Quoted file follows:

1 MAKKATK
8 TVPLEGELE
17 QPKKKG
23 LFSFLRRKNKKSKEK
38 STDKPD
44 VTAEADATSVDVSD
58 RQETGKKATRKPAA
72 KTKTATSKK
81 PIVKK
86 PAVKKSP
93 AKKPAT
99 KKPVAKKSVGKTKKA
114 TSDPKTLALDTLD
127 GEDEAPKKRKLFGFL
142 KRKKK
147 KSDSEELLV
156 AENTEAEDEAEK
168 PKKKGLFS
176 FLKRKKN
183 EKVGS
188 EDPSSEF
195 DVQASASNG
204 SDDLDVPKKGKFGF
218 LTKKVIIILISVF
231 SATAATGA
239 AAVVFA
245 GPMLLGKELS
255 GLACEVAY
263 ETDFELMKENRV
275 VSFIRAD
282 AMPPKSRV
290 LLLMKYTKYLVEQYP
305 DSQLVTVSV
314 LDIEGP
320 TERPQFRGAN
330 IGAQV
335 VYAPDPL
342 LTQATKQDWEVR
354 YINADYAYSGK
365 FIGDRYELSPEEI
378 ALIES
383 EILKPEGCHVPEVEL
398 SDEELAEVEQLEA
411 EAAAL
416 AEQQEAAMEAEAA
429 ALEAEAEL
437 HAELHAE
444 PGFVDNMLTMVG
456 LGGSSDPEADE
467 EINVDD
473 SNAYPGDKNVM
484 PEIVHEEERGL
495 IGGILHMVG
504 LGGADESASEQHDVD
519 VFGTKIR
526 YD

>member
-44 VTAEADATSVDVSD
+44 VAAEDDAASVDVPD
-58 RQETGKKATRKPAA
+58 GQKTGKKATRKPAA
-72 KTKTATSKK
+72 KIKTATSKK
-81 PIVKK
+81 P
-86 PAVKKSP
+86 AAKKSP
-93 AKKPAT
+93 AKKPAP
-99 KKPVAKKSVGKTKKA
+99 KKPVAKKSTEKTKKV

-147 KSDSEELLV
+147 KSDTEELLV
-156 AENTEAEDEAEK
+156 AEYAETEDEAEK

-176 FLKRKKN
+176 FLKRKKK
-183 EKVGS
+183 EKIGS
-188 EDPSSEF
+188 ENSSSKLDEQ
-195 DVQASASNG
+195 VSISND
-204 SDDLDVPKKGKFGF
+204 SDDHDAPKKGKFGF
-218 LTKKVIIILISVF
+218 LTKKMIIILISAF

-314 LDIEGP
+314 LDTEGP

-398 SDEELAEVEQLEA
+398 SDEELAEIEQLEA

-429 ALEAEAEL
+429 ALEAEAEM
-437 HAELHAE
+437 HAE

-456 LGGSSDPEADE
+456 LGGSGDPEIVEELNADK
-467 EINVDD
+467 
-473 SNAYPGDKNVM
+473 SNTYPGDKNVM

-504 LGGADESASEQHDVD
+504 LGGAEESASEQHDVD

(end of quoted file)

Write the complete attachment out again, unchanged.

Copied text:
1 MAKKATK
8 TVPLEGELE
17 QPKKKG
23 LFSFLRRKNKKSKEK
38 STDKPD
44 VTAEADATSVDVSD
58 RQETGKKATRKPAA
72 KTKTATSKK
81 PIVKK
86 PAVKKSP
93 AKKPAT
99 KKPVAKKSVGKTKKA
114 TSDPKTLALDTLD
127 GEDEAPKKRKLFGFL
142 KRKKK
147 KSDSEELLV
156 AENTEAEDEAEK
168 PKKKGLFS
176 FLKRKKN
183 EKVGS
188 EDPSSEF
195 DVQASASNG
204 SDDLDVPKKGKFGF
218 LTKKVIIILISVF
231 SATAATGA
239 AAVVFA
245 GPMLLGKELS
255 GLACEVAY
263 ETDFELMKENRV
275 VSFIRAD
282 AMPPKSRV
290 LLLMKYTKYLVEQYP
305 DSQLVTVSV
314 LDIEGP
320 TERPQFRGAN
330 IGAQV
335 VYAPDPL
342 LTQATKQDWEVR
354 YINADYAYSGK
365 FIGDRYELSPEEI
378 ALIES
383 EILKPEGCHVPEVEL
398 SDEELAEVEQLEA
411 EAAAL
416 AEQQEAAMEAEAA
429 ALEAEAEL
437 HAELHAE
444 PGFVDNMLTMVG
456 LGGSSDPEADE
467 EINVDD
473 SNAYPGDKNVM
484 PEIVHEEERGL
495 IGGILHMVG
504 LGGADESASEQHDVD
519 VFGTKIR
526 YD

>member
-44 VTAEADATSVDVSD
+44 VAAEDDAASVDVPD
-58 RQETGKKATRKPAA
+58 GQKTGKKATRKPAA
-72 KTKTATSKK
+72 KIKTATSKK
-81 PIVKK
+81 P
-86 PAVKKSP
+86 AAKKSP
-93 AKKPAT
+93 AKKPAP
-99 KKPVAKKSVGKTKKA
+99 KKPVAKKSTEKTKKV

-147 KSDSEELLV
+147 KSDTEELLV
-156 AENTEAEDEAEK
+156 AEYAETEDEAEK

-176 FLKRKKN
+176 FLKRKKK
-183 EKVGS
+183 EKIGS
-188 EDPSSEF
+188 ENSSSKLDEQ
-195 DVQASASNG
+195 VSISND
-204 SDDLDVPKKGKFGF
+204 SDDHDAPKKGKFGF
-218 LTKKVIIILISVF
+218 LTKKMIIILISAF

-314 LDIEGP
+314 LDTEGP

-398 SDEELAEVEQLEA
+398 SDEELAEIEQLEA

-429 ALEAEAEL
+429 ALEAEAEM
-437 HAELHAE
+437 HAE

-456 LGGSSDPEADE
+456 LGGSGDPEIVEELNADK
-467 EINVDD
+467 
-473 SNAYPGDKNVM
+473 SNTYPGDKNVM

-504 LGGADESASEQHDVD
+504 LGGAEESASEQHDVD